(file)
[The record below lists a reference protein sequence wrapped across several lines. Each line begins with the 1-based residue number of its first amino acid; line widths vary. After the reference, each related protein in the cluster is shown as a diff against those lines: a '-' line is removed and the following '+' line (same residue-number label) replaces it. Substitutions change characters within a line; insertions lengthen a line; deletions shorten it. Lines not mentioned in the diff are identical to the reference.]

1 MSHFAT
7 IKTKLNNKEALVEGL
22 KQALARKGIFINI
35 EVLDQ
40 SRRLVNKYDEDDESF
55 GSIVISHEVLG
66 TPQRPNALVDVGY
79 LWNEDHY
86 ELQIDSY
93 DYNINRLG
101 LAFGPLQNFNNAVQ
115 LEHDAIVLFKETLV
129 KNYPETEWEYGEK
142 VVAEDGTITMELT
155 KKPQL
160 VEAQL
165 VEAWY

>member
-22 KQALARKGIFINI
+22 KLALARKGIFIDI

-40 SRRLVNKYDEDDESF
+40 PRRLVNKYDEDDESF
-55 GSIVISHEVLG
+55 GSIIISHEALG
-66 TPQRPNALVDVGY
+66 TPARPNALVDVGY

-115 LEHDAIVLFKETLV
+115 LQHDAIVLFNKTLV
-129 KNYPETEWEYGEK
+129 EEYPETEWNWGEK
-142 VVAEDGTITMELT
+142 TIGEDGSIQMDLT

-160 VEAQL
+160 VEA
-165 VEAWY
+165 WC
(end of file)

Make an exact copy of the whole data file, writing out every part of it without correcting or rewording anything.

[The record below lists a reference protein sequence wrapped across several lines. Each line begins with the 1-based residue number of its first amino acid; line widths vary. After the reference, each related protein in the cluster is shown as a diff against those lines: a '-' line is removed and the following '+' line (same residue-number label) replaces it. Substitutions change characters within a line; insertions lengthen a line; deletions shorten it. Lines not mentioned in the diff are identical to the reference.]

1 MSHFAT
7 IKTKLNNKEALVEGL
22 KQALARKGIFINI
35 EVLDQ
40 SRRLVNKYDEDDESF
55 GSIVISHEVLG
66 TPQRPNALVDVGY
79 LWNEDHY
86 ELQIDSY
93 DYNINRLG
101 LAFGPLQNFNNAVQ
115 LEHDAIVLFKETLV
129 KNYPETEWEYGEK
142 VVAEDGTITMELT
155 KKPQL
160 VEAQL
165 VEAWY

>member
-22 KQALARKGIFINI
+22 KLALARKGIFIDI

-40 SRRLVNKYDEDDESF
+40 PRRLVNKYDEDDESF
-55 GSIVISHEVLG
+55 GSIIISHEALG
-66 TPQRPNALVDVGY
+66 TPARPNALVDVGY

-115 LEHDAIVLFKETLV
+115 LQHDAIVLFNKTLV
-129 KNYPETEWEYGEK
+129 EEYPETEWNWGEK
-142 VVAEDGTITMELT
+142 TIGEDGSIQMDLT

-160 VEAQL
+160 VEA
-165 VEAWY
+165 WC